As the trend toward high-quality artisan breads shows no sign of abating, bakers are paying more attention to proofing for its role in flavor development. This crucial step also has greatly improved production efficiency and flexibility–as operators can offer fresh baked product around the clock, according to Harry Jacoby, president of MIWE America, Hillsborough, N.J.
“Separating dough preparation from the baking stage has greatly increased efficiency and led to dramatic improvements in bakery refrigeration systems,” Jacoby says. “Proofing, refrigeration and freezing equipment now takes up about three times as much floor space as baking systems.”
While traditional proofing is done at 95°F with similarly high humidity for faster results, products nowadays are being proofed between 68° and 72°F. Temperature variation can work much like a secret ingredient, as it helps regulate biochemical processes that dough undergoes during production–especially during chilled storage–that can affect the look, taste and feel of the end product, Jacoby says.
“There are two ingredients in particular that can be influenced by chilling,” he says. “Yeast makes the dough and dough pieces more tender by generating gas bubbles. A variety of enzymes break down starch in a series of complex, chemical processes, and thus has a crucial effect on factors that determine aroma, color and taste. The temperature-dependent activity of the yeast and enzymes determines the main temperature ranges which are used in bakery refrigeration.”
Long-cycle proofing, which occurs between 41° and 68°F, stretches proofing times as long as 24 hours. Proofing retardation, between 19.4° and 41°F, is the temperature range for very low yeast activity up to 36 hours with high-quality results and relatively low energy consumption. Interrupted proofing, between -0.4° and 19.4°F, slows enzyme activity and ceases yeast proofing, with shelf life dependent on the product and how it is packaged. Deep freeze, below -0.4°F, stops all yeast activity and most enzyme activity. Shelf life is largely dependent on how quickly the product can be frozen.
“Because dough pieces need very specific humidity conditions depending on the product you want, proofing state and temperature interval, it is a mark of excellent refrigeration systems that the relative humidity can be controlled and monitored very accurately in the cooling chambers,” Jacoby says. “The art of baking consists of skillfully manipulating temperature and moisture to achieve the color, aroma, taste, volume, etc., you want in the end product by maintaining a harmonious balance of yeast and enzyme activity.”
To meet increased demand for long-cycle proofers, MIWE introduced the MIWE GV proofer that allows product to be stored up to 24 hours and has a special heating unit that can defrost products under controlled conditions. The MIWE GUV proofer features a double row of evaporators and CS controls for proofing retardation, rapid chilling and other techniques operated at temperatures hovering near freezing. The manufacturer’s GVA fully automatic proofer covers temperature ranges of -4° and 113°F and allows for relative humidity variation between 60 percent and 98 percent.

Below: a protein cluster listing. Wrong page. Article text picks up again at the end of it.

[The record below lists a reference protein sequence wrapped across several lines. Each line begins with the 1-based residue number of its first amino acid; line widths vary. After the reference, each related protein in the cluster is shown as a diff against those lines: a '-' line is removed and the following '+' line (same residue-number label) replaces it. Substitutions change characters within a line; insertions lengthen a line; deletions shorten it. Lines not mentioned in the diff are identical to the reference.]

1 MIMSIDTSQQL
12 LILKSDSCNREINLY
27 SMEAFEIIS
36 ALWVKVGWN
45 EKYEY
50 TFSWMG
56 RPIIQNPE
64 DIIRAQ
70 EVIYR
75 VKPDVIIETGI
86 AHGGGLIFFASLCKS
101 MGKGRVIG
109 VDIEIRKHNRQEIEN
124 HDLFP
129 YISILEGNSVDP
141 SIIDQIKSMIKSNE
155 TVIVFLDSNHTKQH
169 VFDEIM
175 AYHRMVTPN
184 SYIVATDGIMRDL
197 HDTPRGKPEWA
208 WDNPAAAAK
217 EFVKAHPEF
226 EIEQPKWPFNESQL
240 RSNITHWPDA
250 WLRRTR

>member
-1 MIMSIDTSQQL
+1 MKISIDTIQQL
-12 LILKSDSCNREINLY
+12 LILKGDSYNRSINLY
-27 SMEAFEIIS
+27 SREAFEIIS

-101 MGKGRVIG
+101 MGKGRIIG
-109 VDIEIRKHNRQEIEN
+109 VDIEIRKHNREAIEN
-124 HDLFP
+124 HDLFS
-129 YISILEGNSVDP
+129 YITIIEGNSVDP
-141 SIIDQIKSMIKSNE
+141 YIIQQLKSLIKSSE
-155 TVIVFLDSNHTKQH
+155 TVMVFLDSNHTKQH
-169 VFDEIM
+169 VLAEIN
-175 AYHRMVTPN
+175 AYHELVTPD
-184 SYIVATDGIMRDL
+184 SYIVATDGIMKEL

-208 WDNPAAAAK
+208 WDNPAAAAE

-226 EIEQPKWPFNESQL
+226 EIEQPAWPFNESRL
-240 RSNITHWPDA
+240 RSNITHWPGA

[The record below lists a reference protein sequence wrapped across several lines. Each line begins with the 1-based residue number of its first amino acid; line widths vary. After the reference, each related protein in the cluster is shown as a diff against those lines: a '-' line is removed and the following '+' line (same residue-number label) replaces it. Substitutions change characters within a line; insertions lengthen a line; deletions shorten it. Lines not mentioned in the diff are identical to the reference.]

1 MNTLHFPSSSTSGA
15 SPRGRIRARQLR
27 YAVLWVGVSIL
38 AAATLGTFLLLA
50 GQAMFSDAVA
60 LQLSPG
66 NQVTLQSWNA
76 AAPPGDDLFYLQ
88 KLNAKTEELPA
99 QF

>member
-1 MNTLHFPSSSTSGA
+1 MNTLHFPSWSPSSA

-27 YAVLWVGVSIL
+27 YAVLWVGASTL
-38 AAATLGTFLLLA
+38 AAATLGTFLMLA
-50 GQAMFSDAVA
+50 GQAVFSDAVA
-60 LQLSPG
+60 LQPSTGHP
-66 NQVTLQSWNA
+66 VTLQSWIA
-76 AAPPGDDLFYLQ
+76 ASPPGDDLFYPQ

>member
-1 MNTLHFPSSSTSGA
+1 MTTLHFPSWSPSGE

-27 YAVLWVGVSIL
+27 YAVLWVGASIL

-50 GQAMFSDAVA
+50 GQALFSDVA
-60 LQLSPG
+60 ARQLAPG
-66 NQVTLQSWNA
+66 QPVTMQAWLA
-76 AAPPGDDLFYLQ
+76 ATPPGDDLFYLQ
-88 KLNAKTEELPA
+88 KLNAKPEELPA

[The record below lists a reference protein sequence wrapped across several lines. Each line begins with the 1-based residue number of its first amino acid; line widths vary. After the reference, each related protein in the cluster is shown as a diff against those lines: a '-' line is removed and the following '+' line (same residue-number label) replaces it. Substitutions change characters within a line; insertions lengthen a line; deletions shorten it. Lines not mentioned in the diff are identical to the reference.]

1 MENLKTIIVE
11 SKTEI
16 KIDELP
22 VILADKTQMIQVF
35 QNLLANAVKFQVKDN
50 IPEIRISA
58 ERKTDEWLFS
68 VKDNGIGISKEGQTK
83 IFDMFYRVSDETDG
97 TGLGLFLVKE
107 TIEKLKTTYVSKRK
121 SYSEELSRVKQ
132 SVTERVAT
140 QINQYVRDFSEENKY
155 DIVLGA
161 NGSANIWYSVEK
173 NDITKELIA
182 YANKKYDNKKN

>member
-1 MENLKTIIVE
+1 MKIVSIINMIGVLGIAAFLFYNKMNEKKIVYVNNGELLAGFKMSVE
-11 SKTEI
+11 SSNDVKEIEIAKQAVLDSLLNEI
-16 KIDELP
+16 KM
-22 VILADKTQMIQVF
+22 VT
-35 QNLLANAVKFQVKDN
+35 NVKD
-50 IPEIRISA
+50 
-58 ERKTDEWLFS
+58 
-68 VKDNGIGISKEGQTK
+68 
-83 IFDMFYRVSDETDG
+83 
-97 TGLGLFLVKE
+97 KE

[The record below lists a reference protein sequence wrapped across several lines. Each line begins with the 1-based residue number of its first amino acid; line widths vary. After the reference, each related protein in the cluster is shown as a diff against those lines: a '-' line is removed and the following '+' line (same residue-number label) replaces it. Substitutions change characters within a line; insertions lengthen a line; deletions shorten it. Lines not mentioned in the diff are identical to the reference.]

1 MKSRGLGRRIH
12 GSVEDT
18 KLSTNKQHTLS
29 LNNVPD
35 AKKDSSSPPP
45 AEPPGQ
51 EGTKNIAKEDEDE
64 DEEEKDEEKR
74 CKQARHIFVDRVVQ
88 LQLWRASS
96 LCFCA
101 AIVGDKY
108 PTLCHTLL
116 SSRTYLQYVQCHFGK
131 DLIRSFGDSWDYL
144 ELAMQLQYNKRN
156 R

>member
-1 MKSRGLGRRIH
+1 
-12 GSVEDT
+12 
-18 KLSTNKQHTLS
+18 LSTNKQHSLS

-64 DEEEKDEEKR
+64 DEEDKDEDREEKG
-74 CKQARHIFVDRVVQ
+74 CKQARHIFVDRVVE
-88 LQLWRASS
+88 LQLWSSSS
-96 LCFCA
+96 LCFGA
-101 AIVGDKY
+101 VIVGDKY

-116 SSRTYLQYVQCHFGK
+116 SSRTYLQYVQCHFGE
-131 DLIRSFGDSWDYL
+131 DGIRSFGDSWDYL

“To an increasing extent, rationalization is no longer the primary goal,” Jacoby says. “Instead, proofing and refrigeration systems are being used to enhance product quality. Clever bakers have long realized that skillful manipulation of refrigeration parameters such as temperature and humidity can do much more than simply extend the long-term availability of their baked goods.”
Smooth conveyor proofer
The Lanham Proof and Bake design is the basis for modern high-tech Turkington USA conveyorized proofers. Single and double ovals or figure 8 configurations ensure system layout flexibility. The conveyor proofer offers continuous smooth metered loading and unloading at convenient elevations. It has low in-feed and low discharge, and a pan gap monitor ensures uniform pan spacing. Combined with AF controlled electric drives, and a sophisticated speed tracking chain oiling system, the proofer provides smooth and vibration free product movement throughout.
919 674 3750
The MIWE GVA fully automatic proofing machine offers a solution for any climate control task from -4° to +104°F. Ideal for proofing, proofing retardation, fast cooling, proofing interruption or stiffening, the GVA’s touchscreen control system, MIWE TC, allows up to eight program selections. The active humidification system immediately supplies available steam.
908 904 0221
The 7100 Proofer by Revent can handle a variety of products with its capacity for as many as six single racks or three double racks. Options include: with or without floors; one or two doors; digital time, temperature and humidity controls; and electric heat. The interior and exterior are both constructed from stainless steel.
800 822 9642
Designed for industrial donut proofing
Belshaw Adamatic’s HV industrial proofer is designed specifically for high-volume industrial donut production. Its features include an active release system that prevents sticking with minimal fl our dust; independent dual-zone temperature and humidity control; and stainless steel, insulated, lift-off doors.
Belshaw Adamatic Bakery Group
800 578 2547